Gazette photo by Lawrence Pierce
Readers who followed the continuing water crisis in West Virginia may remember the face of the federal official standing at Gov. Earl Ray Tomblin’s podium in the photo above. Or maybe we should say the former federal official — because Dr. Tanja Popovic has apparently resigned her post as director of the U.S. Center for Disease Control’s National Center for Environmental Health.
And the stories about her resignation are certainly interesting … here’s one from The National Journal:
The head of a federal agency that investigates health problems linked to toxic-waste sites has stepped down after a clash with former Marines who believe their families were harmed by poisoned drinking water at Camp Lejeune.
Tanja Popovic’s sudden resignation followed a tumultuous seven weeks as acting director of the Agency for Toxic Substances and Disease Registry, a division of the Centers for Disease Control and Prevention, during which she assured West Virginia residents that their water was safe to drink after a toxic chemical spill in January, questioned the need for a study of cancers that may be linked to Camp Lejeune’s tainted water, and sent scolding emails to aides of lawmakers on Capitol Hill.
The story continues:
Popovic also had some tense email exchanges with the leader of a group advocating for victims of Camp Lejeune’s contamination, former Marine Master Sgt. Jerry Ensminger, in which she accused Ensminger and his colleagues of sending messages that contained “disrespectful, condescending, and even offensive content.”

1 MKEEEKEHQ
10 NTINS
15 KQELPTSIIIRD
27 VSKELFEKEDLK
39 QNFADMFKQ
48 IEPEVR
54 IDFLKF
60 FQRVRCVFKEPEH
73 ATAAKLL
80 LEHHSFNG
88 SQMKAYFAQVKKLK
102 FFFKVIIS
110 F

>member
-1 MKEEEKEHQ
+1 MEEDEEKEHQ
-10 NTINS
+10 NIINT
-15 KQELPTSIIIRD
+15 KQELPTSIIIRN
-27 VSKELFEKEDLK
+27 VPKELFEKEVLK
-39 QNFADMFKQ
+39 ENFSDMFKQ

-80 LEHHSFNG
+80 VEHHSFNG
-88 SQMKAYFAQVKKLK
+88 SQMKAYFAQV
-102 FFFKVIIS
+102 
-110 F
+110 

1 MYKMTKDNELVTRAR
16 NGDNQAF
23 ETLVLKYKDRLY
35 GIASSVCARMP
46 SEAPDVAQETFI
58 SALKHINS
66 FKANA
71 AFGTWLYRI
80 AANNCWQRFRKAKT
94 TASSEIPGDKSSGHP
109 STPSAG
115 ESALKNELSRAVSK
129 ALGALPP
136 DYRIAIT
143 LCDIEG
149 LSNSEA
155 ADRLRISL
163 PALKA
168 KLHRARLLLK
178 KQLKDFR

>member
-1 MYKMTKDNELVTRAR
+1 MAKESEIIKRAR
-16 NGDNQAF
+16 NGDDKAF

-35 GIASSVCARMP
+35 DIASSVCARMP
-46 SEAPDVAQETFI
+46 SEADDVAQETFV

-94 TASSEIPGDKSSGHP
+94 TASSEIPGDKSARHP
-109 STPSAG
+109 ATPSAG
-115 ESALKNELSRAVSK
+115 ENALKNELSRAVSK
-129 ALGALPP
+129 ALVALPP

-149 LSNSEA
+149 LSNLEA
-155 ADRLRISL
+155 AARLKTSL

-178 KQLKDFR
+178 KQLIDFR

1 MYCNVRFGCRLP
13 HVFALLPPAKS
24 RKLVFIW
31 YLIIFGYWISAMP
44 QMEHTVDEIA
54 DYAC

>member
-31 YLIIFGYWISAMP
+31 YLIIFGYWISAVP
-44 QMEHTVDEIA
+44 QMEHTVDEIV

“I take attacks on my professional and personal integrity very seriously,” Popovic wrote to Ensminger on March 12, “and I am profoundly saddened to see that you will stop at nothing.”
The friction culminated in a meeting on Capitol Hill last week between staff of lawmakers concerned about Popovic’s handling of Camp Lejeune issues and congressional liaisons for Popovic’s division, the CDC, and the Department of Health and Human Services, which oversees both agencies. That meeting included aides to the two senators from North Carolina, where Camp Lejeune is located, as well as Rep. John Dingell, D-Mich., author of the federal law that established the agency Popovic ran.
The next business day, Popovic’s resignation was announced in an email to top managers at the CDC, headquartered in Atlanta.
And then there’s this part of the story, which will sound familiar to West Virginians who recall how hard it was to get the CDC to talk about what was going on in West Virginia back in early January:
A spokeswoman for the CDC, Bernadette Burden, said she could only confirm that Popovic’s tenure as acting director of the agency began on Jan. 26 and ended Monday. “It’s a personnel matter,” Burden said, so no information about the resignation would be discussed.
Reached at her home in Stone Mountain, Ga., the scientist who worked for the federal government for 25 years declined to comment. “I would not like to make any comments, thank you,” Popovic said before hanging up.